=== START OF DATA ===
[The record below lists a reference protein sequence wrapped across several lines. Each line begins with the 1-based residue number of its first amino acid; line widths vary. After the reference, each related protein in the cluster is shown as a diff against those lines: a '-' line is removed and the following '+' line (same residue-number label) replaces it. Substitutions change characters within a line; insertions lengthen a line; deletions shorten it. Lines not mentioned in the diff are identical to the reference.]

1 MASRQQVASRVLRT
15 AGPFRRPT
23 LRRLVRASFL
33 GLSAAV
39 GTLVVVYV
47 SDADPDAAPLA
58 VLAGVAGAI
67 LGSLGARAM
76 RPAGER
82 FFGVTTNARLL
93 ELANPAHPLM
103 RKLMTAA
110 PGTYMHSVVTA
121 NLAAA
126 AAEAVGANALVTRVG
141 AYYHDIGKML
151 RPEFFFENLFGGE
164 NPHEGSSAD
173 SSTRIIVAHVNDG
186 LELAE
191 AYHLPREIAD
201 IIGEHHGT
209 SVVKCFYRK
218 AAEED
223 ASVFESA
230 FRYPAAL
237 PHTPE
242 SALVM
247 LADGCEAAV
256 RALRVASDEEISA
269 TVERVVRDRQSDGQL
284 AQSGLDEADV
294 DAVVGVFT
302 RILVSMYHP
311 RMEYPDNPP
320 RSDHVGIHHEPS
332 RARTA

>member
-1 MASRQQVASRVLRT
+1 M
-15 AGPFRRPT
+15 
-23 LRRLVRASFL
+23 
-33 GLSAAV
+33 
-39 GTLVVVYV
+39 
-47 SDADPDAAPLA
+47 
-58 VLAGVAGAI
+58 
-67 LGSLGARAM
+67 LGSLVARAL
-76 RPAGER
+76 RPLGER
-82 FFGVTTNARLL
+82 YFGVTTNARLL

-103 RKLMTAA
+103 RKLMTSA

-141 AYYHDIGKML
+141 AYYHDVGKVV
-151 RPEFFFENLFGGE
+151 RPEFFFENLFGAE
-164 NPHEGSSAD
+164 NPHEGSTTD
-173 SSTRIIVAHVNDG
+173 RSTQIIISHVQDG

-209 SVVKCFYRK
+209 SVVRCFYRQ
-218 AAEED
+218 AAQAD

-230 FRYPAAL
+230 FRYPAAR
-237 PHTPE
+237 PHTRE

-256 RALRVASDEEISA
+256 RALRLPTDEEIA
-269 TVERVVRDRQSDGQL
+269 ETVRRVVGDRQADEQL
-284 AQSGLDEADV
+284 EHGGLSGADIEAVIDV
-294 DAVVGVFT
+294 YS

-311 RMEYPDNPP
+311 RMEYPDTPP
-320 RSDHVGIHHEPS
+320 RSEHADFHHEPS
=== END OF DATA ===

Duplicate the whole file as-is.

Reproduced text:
[The record below lists a reference protein sequence wrapped across several lines. Each line begins with the 1-based residue number of its first amino acid; line widths vary. After the reference, each related protein in the cluster is shown as a diff against those lines: a '-' line is removed and the following '+' line (same residue-number label) replaces it. Substitutions change characters within a line; insertions lengthen a line; deletions shorten it. Lines not mentioned in the diff are identical to the reference.]

1 MASRQQVASRVLRT
15 AGPFRRPT
23 LRRLVRASFL
33 GLSAAV
39 GTLVVVYV
47 SDADPDAAPLA
58 VLAGVAGAI
67 LGSLGARAM
76 RPAGER
82 FFGVTTNARLL
93 ELANPAHPLM
103 RKLMTAA
110 PGTYMHSVVTA
121 NLAAA
126 AAEAVGANALVTRVG
141 AYYHDIGKML
151 RPEFFFENLFGGE
164 NPHEGSSAD
173 SSTRIIVAHVNDG
186 LELAE
191 AYHLPREIAD
201 IIGEHHGT
209 SVVKCFYRK
218 AAEED
223 ASVFESA
230 FRYPAAL
237 PHTPE
242 SALVM
247 LADGCEAAV
256 RALRVASDEEISA
269 TVERVVRDRQSDGQL
284 AQSGLDEADV
294 DAVVGVFT
302 RILVSMYHP
311 RMEYPDNPP
320 RSDHVGIHHEPS
332 RARTA

>member
-1 MASRQQVASRVLRT
+1 M
-15 AGPFRRPT
+15 
-23 LRRLVRASFL
+23 
-33 GLSAAV
+33 
-39 GTLVVVYV
+39 
-47 SDADPDAAPLA
+47 
-58 VLAGVAGAI
+58 
-67 LGSLGARAM
+67 LGSLVARAL
-76 RPAGER
+76 RPLGER
-82 FFGVTTNARLL
+82 YFGVTTNARLL

-103 RKLMTAA
+103 RKLMTSA

-141 AYYHDIGKML
+141 AYYHDVGKVV
-151 RPEFFFENLFGGE
+151 RPEFFFENLFGAE
-164 NPHEGSSAD
+164 NPHEGSTTD
-173 SSTRIIVAHVNDG
+173 RSTQIIISHVQDG

-209 SVVKCFYRK
+209 SVVRCFYRQ
-218 AAEED
+218 AAQAD

-230 FRYPAAL
+230 FRYPAAR
-237 PHTPE
+237 PHTRE

-256 RALRVASDEEISA
+256 RALRLPTDEEIA
-269 TVERVVRDRQSDGQL
+269 ETVRRVVGDRQADEQL
-284 AQSGLDEADV
+284 EHGGLSGADIEAVIDV
-294 DAVVGVFT
+294 YS

-311 RMEYPDNPP
+311 RMEYPDTPP
-320 RSDHVGIHHEPS
+320 RSEHADFHHEPS